Triple-Combination Pharmacotherapy for Medically Ill Smokers
This article examines the effectiveness of a triple-combination pharmacotherapy for smokers who are medically ill. Medically ill smokers make up a disproportionately high percentage of all smokers, and there has been limited research on effective smoking cessation treatments for this population.
The authors conducted a randomized clinical trial between 2005 and 2007 with 127 subjects. Subjects received either the nicotine patch alone or the triple-combination of nicotine patch, nicotine oral inhaler, and bupropion ad libitum.
- After six months, 35 percent of subjects who received the triple-combination therapy had stopped smoking, compared to 19 percent of the subjects who received the nicotine patch alone.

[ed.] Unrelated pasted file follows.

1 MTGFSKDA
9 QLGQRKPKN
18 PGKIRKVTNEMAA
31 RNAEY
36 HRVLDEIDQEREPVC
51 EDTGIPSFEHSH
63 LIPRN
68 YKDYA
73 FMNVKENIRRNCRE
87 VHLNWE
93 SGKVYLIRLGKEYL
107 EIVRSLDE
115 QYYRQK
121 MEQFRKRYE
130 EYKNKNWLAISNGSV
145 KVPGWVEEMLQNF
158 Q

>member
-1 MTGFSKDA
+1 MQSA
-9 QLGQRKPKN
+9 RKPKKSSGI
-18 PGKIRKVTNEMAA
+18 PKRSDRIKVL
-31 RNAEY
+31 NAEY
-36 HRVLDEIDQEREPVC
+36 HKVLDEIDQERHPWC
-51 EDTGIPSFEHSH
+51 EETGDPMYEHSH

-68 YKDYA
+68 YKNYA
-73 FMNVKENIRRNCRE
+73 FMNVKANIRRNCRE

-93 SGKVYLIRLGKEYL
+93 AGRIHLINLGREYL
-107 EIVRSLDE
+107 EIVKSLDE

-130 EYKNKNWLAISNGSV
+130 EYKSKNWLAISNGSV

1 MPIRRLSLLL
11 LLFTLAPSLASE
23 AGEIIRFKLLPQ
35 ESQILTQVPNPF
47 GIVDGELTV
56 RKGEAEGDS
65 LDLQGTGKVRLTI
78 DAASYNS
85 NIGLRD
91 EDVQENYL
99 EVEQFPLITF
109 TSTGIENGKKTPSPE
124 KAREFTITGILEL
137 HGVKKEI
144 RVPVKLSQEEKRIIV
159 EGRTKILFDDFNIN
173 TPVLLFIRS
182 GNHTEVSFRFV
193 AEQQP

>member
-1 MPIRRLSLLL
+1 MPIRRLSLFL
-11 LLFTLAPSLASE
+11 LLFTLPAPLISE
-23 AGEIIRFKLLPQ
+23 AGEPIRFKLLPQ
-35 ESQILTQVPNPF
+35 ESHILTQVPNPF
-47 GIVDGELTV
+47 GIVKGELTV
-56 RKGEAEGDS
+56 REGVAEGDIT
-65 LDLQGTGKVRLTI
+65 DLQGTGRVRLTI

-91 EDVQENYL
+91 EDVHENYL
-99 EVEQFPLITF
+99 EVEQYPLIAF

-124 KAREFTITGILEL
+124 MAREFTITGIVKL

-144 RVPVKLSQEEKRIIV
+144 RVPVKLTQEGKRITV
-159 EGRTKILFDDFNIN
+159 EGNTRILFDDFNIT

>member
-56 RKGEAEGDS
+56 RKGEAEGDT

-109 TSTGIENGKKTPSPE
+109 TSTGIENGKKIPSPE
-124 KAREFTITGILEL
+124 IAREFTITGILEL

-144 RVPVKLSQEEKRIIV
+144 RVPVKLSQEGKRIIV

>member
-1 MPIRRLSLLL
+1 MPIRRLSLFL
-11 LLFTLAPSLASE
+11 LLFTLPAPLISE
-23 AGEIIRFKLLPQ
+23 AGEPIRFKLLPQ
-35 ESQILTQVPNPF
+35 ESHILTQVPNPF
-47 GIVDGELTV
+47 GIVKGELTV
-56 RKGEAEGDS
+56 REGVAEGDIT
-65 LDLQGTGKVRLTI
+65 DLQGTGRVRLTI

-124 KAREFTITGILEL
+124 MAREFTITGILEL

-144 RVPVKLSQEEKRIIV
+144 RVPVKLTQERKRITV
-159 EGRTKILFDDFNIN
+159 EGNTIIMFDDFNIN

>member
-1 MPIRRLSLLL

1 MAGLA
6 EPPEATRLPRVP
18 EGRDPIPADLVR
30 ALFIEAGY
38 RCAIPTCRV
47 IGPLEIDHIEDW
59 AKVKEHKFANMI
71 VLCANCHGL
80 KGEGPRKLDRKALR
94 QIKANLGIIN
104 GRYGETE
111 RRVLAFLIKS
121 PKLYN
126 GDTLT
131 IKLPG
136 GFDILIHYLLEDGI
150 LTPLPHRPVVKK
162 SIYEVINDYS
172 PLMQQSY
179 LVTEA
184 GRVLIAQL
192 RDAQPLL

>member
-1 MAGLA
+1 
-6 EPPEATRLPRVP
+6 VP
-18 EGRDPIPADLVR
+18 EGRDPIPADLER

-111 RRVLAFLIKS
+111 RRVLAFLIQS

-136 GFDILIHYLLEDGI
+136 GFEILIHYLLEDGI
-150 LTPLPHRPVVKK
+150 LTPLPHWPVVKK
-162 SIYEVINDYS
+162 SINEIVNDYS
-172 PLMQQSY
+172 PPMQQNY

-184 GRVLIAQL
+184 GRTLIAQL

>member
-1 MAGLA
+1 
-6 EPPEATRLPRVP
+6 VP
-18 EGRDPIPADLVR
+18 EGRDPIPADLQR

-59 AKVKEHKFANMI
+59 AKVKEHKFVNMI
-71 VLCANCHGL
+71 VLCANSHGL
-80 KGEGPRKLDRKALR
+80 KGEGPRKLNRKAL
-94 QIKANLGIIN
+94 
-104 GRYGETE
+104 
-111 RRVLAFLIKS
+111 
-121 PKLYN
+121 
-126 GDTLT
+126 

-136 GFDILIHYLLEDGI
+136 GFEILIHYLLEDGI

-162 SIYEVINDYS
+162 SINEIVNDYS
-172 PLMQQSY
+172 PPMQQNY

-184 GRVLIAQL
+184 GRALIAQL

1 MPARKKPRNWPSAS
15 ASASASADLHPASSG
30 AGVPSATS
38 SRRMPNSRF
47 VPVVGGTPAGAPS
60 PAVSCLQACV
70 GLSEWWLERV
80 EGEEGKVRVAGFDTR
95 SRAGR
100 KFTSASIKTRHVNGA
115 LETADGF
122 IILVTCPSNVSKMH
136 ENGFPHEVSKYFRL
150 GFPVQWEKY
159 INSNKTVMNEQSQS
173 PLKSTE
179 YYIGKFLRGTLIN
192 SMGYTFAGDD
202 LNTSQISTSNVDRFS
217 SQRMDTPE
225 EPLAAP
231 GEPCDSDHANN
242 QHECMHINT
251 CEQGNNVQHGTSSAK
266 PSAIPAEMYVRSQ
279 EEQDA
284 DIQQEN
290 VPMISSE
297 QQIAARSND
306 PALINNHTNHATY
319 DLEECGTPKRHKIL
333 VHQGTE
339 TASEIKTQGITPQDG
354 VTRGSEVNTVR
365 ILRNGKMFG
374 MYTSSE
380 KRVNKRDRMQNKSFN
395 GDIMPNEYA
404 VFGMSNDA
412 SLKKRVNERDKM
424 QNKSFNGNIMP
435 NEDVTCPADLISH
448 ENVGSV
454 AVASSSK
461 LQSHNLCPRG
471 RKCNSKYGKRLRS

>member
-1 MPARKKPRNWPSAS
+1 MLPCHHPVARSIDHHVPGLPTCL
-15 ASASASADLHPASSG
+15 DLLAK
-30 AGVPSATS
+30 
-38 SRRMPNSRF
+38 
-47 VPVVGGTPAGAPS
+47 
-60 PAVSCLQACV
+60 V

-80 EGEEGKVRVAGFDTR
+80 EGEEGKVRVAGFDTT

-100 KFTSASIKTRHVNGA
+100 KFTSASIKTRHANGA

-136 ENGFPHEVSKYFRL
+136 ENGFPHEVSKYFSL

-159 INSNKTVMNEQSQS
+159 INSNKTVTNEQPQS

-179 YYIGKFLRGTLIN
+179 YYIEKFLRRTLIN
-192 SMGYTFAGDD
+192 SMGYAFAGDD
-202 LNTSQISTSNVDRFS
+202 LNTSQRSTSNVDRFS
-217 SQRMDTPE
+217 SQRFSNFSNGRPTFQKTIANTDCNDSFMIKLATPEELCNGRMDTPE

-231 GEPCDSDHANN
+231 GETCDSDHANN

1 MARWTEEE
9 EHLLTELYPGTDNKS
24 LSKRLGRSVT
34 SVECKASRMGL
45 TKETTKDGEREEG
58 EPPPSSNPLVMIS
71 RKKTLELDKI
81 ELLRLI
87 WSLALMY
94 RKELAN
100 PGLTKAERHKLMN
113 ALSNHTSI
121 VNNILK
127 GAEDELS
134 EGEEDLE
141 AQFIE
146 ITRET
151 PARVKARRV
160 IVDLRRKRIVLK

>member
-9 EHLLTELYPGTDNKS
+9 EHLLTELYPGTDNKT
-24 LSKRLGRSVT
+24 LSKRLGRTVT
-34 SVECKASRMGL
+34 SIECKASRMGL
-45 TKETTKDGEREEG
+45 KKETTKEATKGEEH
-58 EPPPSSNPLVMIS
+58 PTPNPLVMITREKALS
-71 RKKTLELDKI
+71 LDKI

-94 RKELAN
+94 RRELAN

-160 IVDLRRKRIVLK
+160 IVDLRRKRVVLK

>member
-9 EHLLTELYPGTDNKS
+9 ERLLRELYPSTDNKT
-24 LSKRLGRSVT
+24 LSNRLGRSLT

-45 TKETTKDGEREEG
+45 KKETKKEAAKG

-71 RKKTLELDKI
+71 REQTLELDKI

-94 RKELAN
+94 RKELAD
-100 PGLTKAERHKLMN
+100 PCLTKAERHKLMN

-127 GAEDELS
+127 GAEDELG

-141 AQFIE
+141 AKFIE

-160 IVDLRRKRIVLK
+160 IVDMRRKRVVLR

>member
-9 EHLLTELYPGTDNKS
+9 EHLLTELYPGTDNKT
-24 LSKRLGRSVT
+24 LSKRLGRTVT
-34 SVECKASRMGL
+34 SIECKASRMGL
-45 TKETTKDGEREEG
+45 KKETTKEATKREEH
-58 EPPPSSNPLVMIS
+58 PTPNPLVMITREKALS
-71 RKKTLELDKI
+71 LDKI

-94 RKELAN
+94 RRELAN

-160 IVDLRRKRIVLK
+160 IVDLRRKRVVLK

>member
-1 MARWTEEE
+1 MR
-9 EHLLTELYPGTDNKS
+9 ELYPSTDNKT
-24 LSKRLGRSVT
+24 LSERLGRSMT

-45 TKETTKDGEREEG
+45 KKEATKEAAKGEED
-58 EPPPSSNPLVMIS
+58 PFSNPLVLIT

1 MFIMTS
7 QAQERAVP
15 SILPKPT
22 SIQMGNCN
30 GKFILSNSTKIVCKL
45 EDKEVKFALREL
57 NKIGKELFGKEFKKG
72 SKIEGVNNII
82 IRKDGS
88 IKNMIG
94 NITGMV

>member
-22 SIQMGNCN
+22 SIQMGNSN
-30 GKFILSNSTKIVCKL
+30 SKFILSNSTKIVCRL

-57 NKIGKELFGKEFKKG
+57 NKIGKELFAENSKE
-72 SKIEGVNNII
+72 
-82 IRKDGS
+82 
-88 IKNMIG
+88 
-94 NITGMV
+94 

- The average time to relapse was significantly longer for patients receiving the triple combination therapy (65 days) than the nicotine patch alone (23 days).
- While side effects such as insomnia and anxiety were higher among the triple-combination subjects, the proportion of subjects who discontinued therapy because of adverse side effects was the same between the triple-combination and control groups.
Triple-combination therapy appears to be more successful at helping ill smokers to stop smoking than the nicotine patch alone.